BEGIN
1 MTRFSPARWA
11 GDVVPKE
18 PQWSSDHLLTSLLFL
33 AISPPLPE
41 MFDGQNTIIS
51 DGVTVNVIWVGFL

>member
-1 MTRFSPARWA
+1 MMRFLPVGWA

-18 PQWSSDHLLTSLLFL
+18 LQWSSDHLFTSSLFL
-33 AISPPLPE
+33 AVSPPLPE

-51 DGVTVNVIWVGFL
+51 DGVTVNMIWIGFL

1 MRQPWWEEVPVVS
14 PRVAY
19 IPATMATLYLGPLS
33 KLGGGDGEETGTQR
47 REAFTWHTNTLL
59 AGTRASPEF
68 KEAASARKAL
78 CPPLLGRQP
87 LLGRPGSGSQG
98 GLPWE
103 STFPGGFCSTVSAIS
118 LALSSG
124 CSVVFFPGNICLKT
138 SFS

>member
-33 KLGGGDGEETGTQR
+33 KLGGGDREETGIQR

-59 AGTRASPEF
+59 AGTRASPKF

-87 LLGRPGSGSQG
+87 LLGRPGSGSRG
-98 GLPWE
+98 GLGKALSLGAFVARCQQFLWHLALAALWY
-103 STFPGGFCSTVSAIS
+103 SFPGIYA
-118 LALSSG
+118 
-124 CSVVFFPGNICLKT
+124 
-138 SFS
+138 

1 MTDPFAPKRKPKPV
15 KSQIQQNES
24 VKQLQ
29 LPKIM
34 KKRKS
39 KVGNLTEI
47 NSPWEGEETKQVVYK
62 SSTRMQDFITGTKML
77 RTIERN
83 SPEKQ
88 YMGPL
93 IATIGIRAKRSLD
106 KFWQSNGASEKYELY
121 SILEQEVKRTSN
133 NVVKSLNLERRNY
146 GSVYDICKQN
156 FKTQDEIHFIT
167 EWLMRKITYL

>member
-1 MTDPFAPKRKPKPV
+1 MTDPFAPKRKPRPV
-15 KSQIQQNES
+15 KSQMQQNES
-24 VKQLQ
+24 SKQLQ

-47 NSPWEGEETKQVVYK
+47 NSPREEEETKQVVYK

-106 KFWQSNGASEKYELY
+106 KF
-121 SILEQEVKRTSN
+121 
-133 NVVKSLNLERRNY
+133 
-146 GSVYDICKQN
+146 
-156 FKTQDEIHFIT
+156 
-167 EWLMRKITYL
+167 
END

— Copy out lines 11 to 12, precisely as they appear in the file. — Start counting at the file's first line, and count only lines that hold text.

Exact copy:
+18 LQWSSDHLFTSSLFL
-33 AISPPLPE